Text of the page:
We want to be the Church of the future. We already have way too many churches and mosques that look to the past. They want to go back to the 7th century to Shariah law, just like our Orthodox churches speak a Greek in their liturgy from the 5th century that no one understands or a Russian from the 7th century that no one understands, allowing you to meditate in these time-honored ways that take you out of this world.
Meanwhile, the most significant challenges to us spiritually come from a future that changes so rapidly our society is in unchartered water. We have never been at this place in our social evolution yet.
Our grandchildren will have the tools in their hands to directly modify our own gene pool. It will allow us to prevent inheritable diseases from ever afflicting our family again. Of course, it will also allow us to make a generation of children that are smarter than the rest of us? More handsome? Better athletes… How are they going to deploy that technical ability? What moral guidelines should we develop for this god like power? Societies technical abilities proceed quickly… what we need is for the church to develop a moral imagination so that we can keep up.
Right now, we are living through another revolution of our consciousness because of our abundant use of social media. When I first started lecturing at Rutgers University in the late 80’s, I noticed that my students lost attention in what was an interesting class, ethics. I realized that they were subconsciously programmed from growing up watching television to have a mental break every 7 minutes. Even National Public Radio says, ‘we’ll be right back after this short break’… and they don’t even have commercials. So, I would tell a joke or a story every 7 minutes and then return to the material. Problem solved by adapting to a new consciousness.
Today people are being interrupted more and more frequently with calls, texts, updates. And we have studies that show we retain less since we are dependent on technology for more and more answers, we can focus less intensely and for shorter periods of time. Our very consciousness is evolving in significant ways that previous generations knew nothing about. How will we change? How should we change? We need a moral imagination to keep pace with our technical prowess. y
The power of God, through what Christian call the Holy Spirit gives us that power to change. And what a profound power it is. I think of F. W. De Klerk when he was the President of South Africa. He had grown up proud to be an Afrikaner, proud of his country’s heritage throwing off colonial rule by the British, establishing a vibrant economy, believing that apartheid was a noble ideal for self-rule- the Zulu’s ruling their own people, the Afrikaners ruling their own people and the other tribes in South African ruling their own people.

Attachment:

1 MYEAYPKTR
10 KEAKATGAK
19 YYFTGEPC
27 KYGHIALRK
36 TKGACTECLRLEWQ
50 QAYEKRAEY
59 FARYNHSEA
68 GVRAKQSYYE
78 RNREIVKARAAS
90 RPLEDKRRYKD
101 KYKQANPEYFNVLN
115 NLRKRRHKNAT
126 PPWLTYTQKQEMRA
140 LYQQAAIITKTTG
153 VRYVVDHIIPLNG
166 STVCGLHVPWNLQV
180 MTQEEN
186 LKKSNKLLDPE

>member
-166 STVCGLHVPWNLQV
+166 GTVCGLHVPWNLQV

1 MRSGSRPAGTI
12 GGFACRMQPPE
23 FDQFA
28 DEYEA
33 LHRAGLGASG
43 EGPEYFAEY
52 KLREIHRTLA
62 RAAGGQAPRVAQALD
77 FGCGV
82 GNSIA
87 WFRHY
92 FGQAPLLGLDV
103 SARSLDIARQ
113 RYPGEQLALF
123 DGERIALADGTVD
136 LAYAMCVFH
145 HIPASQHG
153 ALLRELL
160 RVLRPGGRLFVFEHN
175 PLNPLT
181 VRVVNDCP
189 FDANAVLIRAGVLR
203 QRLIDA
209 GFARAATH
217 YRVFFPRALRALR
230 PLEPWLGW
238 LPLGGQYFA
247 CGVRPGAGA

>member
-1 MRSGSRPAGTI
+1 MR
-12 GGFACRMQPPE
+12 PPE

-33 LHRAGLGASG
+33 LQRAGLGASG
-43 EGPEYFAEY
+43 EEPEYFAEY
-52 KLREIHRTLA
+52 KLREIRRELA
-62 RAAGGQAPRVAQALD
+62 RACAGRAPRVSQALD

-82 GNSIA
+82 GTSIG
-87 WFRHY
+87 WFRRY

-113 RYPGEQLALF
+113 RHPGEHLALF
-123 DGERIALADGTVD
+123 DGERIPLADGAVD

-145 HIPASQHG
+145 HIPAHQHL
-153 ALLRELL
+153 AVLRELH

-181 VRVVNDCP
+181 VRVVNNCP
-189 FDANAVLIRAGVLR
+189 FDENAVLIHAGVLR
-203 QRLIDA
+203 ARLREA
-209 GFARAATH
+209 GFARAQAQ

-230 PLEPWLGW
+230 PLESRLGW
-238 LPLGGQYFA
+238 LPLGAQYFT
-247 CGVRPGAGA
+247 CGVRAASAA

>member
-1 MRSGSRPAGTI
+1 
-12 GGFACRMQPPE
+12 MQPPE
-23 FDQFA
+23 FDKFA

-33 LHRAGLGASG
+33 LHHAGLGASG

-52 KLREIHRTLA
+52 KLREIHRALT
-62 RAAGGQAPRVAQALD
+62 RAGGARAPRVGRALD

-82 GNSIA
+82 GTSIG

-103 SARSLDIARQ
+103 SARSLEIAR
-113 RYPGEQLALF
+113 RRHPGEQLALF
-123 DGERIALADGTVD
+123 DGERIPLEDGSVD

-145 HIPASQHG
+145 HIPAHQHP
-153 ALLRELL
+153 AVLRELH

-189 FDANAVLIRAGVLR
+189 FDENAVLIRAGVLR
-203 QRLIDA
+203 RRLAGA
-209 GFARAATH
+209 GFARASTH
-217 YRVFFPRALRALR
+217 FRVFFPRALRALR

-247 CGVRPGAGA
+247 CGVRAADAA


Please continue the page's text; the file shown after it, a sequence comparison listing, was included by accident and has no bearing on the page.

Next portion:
But through the 1980’s, he came to see that Apartheid had become unjust, however well-intentioned his grandparents might have been when they founded it in the 1890’s. And it is true that he was helped to see the immorality of his position by a well disciplined protest movement, led by Nelson Mandela. And it is true that the nations of the world put a great deal of pressure on the National party to end apartheid for many years.
But people do not change simply because they are told to change, particularly when that pressure is from the outside. It often makes genuine change actually harder.
De Klerk had a number of meetings with the leaders of the National party. And they asked themselves the question, ‘what is the right thing to do’? It is a question that real leaders ask themselves in difficult situations.
“In the end, I came to the conclusion, and not only me but the other leaders of the National party that apartheid would not work, that it had failed to bring justice and that it had become manifestly unjust. And that from a moral point of view it was indefensible and that it could not be repaired by improving it. So we reached the conclusion… that we must make a 180 degree turn in our thinking… [Several years later], after we had founded the ‘Truth and Reconciliation Commission’ with the ANC, I made a profound apology on national TV for the pain and the humiliation and the destitution that apartheid had caused for so many people… The ANC would sometimes like you to believe that I just had to do it, that it was merely a pragmatic decision, but I can assure you that within my party we had a long process of asking ourselves what is the right thing to do, what can bring justice to the people. And that, if I can put it on a scale, was the driving force behind our decision.”
Change can happen. It is rare. It is difficult. That is why we call it divine.
We follow a spiritual leader that taught us, it is the higher way. Jesus showed us how to ask not just ‘why?’ but ‘Why not?’ He taught us to envision a better world, a world infused with God. He called it ‘the Kingdom of God’.
And may you be blessed with the divine spirit to change. May you see the future challenges and inspire new vision with the question, “why not?” May we all come to ask the more beautiful question. Our children and grandchildren are begging for that kind of genuine leadership. Amen.